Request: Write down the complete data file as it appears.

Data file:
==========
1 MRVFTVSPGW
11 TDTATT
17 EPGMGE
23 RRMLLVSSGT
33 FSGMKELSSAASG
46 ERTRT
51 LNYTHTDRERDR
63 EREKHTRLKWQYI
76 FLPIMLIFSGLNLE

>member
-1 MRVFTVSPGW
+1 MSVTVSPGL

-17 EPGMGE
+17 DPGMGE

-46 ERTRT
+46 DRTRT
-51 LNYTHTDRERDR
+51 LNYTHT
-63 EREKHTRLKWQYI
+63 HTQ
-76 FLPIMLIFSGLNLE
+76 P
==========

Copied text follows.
1 MRVFTVSPGW
11 TDTATT
17 EPGMGE
23 RRMLLVSSGT
33 FSGMKELSSAASG
46 ERTRT
51 LNYTHTDRERDR
63 EREKHTRLKWQYI
76 FLPIMLIFSGLNLE

>member
-1 MRVFTVSPGW
+1 MSVTVSPGL

-17 EPGMGE
+17 DPGMGE

-46 ERTRT
+46 DRTRT
-51 LNYTHTDRERDR
+51 LNYTHT
-63 EREKHTRLKWQYI
+63 HTQ
-76 FLPIMLIFSGLNLE
+76 P